First of all, his 101 fever seemed to energize him.   He was like that character from the Fantastic Four, the one they call the Human Torch Ė just fired up, almost literally.  He didnít want to sit down, anywhere, not on my lap, not on the sofa, not in his booster chair.  He was determined to play with his toys and he coerced me into a couple of games of hide and seek.  I tried to remind him that he had a fever and an ear infection, but he acted like he didnít know what I was talking about and he kept on trying to enjoy his time away from daycare.  The only problem was that Devin was also simultaneously cranky.  So in between the 2,632 books he insisted I read and a few hundred games of imaginary bus, he had several emotional meltdowns.  OK, they were tantrums.  When your kid is sick you may find it hard to be a disciplinarian as I did.  I was all prepared to be a loving nurturing father, yet the kid had no interest in allowing me to do that.  He wanted to play and argue and boss me around.  With his face encrusted in a snot mask, and a scowl across his face, he pushed me over to the DVD player and insisted on Dragon Tales over Elmo, he slid down the back of our leather sofa and kicked me in the back telling me to get him some milk, and threw the a book at me and told me to read it.   When I didnít hop to reading the book fast enough, and opted to look at him like he was crazy instead, he kicked me.  Thatís when I realized that he needed a nap.  I gave him a dose a cough syrup, which he promptly spat in my face, and then he lay down and fell soundly asleep.

 

When Devin woke up he was in a much better mood.  He ate a little something and we had a few civilized interactions while watching TV and reading.  His fever broke as he slept, and with it his mean streak.  On that particular day there was construction going on outside our apartment window so I took the opportunity to teach him about the different types of equipment, which always fascinates him.  He learned about dump trucks, bulldozers, back hoes, cement mixers and other construction equipment.  He also belted out the colors of each vehicle and waved goodbye when one of them left the construction site.  Him being adorable and rested helped me get back to being the dad I wanted to be that day.  He even gave me a random unsolicited hug.  He smeared snot on my jeans in the process, but it was worth it.  Kids are moody and unpredictable and we love them in spite of it.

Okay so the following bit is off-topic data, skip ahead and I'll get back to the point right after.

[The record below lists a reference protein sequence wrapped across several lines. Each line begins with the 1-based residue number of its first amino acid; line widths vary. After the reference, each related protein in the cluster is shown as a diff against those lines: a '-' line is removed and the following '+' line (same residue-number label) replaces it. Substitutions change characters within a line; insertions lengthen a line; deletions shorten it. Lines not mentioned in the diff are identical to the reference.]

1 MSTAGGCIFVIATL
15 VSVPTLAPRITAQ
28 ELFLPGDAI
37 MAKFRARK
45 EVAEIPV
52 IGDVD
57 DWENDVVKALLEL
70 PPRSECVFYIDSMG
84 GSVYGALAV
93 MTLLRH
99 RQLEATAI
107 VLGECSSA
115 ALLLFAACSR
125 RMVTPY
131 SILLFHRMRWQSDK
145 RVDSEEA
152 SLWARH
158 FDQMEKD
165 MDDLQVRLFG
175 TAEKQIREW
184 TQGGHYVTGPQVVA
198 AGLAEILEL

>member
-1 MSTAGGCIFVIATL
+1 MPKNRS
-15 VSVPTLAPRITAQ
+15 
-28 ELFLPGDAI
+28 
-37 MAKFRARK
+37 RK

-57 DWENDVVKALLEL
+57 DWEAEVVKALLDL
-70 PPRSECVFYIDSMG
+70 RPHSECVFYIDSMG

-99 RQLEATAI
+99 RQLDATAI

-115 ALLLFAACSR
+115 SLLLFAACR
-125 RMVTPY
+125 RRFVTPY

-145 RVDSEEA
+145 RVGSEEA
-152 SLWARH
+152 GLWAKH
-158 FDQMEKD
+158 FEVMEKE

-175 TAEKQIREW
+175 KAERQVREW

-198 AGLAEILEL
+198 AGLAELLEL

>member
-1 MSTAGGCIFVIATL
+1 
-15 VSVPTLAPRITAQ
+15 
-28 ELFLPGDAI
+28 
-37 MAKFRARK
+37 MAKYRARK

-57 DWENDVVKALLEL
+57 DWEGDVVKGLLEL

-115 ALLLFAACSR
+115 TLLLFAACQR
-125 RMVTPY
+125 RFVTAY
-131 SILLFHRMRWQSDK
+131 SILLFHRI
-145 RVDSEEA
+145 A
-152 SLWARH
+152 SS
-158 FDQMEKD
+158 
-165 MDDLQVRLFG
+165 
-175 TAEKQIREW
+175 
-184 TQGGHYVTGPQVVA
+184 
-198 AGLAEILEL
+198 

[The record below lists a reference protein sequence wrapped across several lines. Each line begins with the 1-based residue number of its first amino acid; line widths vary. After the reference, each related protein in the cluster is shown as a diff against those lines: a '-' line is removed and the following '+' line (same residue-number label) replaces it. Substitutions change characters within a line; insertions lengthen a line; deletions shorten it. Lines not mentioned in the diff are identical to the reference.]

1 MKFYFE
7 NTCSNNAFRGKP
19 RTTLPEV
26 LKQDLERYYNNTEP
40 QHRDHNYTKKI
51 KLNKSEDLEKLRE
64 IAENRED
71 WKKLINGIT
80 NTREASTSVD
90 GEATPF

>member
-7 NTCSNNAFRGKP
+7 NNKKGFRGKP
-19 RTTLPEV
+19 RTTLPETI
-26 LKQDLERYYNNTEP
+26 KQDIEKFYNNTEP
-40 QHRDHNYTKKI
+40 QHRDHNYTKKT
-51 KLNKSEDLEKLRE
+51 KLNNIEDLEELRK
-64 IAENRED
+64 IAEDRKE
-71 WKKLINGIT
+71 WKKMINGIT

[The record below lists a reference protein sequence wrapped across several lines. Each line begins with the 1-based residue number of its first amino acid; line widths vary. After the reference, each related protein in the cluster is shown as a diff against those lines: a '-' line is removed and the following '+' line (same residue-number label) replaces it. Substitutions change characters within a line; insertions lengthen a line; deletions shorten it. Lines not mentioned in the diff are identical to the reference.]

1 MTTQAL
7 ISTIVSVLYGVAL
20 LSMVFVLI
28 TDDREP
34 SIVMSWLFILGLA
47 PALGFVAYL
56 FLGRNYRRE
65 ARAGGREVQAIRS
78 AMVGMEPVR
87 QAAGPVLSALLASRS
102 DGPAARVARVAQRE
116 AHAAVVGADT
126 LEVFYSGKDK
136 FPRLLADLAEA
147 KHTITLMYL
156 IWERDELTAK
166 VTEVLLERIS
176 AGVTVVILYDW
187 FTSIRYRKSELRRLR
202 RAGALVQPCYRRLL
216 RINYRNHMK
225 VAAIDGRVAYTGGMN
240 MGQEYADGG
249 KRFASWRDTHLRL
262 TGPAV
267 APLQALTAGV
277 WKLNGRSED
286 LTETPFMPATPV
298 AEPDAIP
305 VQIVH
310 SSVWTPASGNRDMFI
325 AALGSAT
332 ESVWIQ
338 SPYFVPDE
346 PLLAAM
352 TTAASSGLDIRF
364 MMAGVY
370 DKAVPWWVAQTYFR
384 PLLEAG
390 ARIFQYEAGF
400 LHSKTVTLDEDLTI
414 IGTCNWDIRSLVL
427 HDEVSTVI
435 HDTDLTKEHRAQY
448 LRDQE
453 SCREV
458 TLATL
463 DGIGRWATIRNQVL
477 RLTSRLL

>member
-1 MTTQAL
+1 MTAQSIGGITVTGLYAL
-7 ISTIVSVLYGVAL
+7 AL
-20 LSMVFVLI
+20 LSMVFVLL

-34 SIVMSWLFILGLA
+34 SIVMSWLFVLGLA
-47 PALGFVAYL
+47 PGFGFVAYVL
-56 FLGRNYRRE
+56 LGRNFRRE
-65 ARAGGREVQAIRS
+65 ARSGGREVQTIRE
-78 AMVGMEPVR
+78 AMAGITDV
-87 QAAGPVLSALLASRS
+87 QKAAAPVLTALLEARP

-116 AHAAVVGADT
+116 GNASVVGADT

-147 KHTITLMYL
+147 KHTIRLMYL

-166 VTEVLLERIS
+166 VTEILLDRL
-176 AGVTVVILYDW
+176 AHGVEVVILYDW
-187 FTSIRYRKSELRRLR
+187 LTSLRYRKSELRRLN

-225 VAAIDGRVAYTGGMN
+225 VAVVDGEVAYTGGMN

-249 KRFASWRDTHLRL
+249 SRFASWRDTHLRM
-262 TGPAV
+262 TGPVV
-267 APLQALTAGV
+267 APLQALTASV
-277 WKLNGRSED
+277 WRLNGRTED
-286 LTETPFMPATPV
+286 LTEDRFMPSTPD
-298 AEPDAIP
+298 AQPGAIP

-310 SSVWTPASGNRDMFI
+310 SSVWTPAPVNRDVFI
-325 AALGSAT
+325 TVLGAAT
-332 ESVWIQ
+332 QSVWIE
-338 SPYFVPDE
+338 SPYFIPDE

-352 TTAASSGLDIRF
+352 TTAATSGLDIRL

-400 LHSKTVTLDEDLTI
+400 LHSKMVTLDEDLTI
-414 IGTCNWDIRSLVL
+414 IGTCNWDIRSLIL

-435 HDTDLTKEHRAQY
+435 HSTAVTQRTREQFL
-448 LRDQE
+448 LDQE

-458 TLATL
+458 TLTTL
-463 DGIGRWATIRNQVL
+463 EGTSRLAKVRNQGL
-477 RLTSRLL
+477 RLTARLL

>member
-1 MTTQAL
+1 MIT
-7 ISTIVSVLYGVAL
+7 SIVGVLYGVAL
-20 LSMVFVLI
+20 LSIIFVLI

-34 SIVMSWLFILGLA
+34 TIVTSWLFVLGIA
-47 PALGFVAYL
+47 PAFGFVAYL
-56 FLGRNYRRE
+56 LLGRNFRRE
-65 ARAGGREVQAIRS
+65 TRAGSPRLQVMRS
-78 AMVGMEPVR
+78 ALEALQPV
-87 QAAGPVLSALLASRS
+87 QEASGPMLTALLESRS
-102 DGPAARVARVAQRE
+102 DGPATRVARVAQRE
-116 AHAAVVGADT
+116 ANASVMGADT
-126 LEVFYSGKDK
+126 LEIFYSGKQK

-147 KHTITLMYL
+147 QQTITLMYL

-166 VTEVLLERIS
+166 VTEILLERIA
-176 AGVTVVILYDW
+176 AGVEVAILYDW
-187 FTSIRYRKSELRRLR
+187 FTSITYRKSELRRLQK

I want to back track for a second.  Earlier I mentioned the flu, and I wanted to remind you that the flu vaccine is an option and is recommended for small children.  You should consult with your physician about the possibility of getting the vaccine for your child.  Your doctor will take into consideration certain risk factors like age and an asthma diagnosis among other things. 

 

Wasnít I supposed to be telling you about the positives of caring for a sick child?  Well, after mulling over everything I just mentioned I think you can figure out the important ones.  However I have one that may not be on your radar and here it is:  If you are very, very, very lucky your co-parent will think you are amazing, dedicated, nurturing, and in turn may be willing to pay you for your services in creative ways. 

 

Or he or she may just think you were doing your job and all youíll end up with is a statement like:  ďSo youíve been home all day and you didnít even make the bed.  I guess Iíll do it.Ē  Regardless of the outcome, staying home with your kid and your kid being in one piece at the end of the day is a win for fathers everywhere.     

Last updated December 2005